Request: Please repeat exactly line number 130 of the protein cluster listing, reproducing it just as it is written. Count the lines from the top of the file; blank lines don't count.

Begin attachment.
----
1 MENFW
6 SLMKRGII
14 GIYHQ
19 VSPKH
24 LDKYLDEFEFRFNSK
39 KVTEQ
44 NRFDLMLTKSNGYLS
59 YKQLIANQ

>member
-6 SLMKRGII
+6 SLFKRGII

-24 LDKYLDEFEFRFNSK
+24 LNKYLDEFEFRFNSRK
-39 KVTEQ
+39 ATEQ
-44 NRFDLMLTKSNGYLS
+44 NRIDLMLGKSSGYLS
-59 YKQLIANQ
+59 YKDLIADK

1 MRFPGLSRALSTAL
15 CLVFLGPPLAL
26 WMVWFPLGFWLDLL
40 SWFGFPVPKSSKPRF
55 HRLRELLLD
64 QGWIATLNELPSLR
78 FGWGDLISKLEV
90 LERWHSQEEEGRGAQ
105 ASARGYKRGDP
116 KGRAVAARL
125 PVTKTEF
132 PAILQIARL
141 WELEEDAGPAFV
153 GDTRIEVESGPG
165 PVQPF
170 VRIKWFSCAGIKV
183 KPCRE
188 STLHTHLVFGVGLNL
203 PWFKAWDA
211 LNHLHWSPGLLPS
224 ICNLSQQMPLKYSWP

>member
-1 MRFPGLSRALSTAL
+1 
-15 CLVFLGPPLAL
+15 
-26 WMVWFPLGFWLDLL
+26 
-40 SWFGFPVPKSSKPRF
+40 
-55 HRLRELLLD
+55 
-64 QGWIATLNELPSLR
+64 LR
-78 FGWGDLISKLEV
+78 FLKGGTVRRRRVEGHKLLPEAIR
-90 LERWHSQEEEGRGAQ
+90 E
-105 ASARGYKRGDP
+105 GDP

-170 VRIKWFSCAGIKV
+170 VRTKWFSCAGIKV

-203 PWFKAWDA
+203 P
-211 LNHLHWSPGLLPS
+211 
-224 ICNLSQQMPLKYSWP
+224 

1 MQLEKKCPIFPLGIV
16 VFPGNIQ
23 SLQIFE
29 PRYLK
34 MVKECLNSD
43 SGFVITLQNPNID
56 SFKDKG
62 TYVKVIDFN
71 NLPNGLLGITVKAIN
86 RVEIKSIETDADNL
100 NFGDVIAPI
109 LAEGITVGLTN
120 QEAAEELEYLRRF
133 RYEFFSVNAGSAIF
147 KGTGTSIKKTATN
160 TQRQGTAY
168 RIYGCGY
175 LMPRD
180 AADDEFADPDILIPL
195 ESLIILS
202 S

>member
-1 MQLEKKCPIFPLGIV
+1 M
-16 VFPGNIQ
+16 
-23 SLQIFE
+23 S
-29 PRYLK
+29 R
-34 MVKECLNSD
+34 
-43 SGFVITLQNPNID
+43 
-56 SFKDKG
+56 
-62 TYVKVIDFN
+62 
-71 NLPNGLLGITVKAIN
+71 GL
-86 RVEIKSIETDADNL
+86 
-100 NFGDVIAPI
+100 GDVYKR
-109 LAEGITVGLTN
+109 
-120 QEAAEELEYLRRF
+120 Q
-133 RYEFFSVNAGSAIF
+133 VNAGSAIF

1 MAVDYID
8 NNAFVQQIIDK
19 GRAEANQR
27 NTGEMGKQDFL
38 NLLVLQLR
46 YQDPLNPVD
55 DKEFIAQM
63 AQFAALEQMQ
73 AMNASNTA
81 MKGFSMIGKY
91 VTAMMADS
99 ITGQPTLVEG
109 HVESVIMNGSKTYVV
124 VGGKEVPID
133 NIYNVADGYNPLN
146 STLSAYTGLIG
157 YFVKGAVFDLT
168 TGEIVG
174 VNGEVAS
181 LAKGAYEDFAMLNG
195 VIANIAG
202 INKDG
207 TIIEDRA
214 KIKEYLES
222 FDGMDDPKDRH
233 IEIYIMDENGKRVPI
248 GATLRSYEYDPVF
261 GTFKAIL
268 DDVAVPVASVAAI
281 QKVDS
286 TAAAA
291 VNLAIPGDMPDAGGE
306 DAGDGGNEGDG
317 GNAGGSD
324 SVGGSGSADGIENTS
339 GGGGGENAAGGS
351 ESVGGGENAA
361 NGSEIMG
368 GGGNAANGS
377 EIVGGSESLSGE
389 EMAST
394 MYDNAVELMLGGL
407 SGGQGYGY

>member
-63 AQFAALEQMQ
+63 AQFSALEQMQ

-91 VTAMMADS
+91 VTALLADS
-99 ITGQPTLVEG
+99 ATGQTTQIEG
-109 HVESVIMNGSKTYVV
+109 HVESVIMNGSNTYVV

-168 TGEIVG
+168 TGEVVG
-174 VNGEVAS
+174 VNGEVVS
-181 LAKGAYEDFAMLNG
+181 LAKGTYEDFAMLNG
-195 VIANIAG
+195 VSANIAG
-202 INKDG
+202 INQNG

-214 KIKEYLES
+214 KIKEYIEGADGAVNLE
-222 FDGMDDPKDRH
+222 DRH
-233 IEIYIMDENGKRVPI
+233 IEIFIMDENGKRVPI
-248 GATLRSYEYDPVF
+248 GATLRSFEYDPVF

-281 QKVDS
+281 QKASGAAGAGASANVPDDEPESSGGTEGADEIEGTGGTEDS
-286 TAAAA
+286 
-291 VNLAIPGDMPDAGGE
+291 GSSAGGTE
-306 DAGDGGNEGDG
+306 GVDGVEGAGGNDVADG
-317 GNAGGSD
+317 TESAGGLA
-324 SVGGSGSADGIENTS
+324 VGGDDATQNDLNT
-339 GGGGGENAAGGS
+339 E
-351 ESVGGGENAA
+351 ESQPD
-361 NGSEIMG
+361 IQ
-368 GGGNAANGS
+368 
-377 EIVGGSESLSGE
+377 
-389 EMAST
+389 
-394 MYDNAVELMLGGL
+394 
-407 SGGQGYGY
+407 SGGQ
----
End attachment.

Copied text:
109 HVESVIMNGSKTYVV